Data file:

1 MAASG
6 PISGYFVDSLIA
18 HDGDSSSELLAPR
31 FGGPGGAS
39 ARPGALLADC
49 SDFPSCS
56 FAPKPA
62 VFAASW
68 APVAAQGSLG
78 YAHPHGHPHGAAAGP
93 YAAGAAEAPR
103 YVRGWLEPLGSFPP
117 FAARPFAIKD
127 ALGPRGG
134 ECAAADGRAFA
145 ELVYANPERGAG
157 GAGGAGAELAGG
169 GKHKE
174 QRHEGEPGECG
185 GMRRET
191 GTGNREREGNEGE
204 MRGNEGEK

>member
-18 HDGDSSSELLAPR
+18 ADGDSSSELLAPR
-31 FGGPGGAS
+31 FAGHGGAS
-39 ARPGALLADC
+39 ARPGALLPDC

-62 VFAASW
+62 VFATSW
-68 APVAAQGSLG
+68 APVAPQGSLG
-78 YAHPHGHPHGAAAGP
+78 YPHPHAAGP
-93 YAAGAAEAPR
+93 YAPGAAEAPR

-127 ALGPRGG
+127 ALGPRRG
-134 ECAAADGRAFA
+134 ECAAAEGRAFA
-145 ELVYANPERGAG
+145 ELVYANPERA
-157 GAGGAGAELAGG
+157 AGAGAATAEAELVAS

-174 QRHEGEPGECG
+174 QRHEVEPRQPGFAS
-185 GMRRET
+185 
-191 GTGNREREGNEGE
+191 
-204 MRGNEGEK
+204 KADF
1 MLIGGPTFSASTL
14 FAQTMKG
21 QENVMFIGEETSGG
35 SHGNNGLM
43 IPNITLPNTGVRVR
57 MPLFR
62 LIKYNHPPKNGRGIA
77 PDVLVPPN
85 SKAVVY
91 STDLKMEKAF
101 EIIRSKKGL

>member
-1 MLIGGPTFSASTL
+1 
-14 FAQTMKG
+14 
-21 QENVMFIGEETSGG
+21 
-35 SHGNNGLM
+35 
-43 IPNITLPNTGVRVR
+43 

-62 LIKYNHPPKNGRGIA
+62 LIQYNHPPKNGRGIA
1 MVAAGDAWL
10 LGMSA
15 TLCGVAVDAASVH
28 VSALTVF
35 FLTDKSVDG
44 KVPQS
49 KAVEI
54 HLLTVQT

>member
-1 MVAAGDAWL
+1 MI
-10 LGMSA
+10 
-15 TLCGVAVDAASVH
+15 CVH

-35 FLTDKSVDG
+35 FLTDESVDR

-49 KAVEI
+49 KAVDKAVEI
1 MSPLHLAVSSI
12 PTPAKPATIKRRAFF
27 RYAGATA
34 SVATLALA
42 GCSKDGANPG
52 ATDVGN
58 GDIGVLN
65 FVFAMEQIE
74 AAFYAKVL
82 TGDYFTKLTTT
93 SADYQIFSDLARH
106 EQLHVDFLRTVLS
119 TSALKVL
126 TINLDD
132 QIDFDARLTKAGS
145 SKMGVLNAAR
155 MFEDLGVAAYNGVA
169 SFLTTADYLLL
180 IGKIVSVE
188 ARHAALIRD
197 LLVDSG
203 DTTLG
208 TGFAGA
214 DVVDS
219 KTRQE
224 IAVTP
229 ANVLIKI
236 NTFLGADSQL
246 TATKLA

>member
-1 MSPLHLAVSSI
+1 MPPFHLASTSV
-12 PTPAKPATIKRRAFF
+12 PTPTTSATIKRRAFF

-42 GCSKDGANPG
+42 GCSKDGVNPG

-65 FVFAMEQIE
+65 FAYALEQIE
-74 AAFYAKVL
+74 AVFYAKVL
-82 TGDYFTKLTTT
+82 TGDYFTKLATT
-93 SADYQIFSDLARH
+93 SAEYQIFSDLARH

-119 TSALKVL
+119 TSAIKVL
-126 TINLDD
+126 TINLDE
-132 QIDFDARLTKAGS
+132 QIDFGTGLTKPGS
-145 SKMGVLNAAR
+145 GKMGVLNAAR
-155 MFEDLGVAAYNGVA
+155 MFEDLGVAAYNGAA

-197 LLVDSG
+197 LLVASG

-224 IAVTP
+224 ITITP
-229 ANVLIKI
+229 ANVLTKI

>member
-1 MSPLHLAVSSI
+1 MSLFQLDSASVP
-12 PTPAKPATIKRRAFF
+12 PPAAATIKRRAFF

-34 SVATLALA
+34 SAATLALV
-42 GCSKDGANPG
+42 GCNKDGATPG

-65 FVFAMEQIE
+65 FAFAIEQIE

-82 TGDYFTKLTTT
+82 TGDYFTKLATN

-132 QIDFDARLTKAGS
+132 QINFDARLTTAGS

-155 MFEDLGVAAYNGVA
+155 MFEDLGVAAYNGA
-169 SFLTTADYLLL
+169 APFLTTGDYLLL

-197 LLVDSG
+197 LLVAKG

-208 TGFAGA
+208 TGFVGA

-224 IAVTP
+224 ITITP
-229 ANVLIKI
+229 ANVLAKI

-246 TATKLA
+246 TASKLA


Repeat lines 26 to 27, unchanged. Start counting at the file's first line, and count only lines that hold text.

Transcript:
-31 FGGPGGAS
+31 FAGHGGAS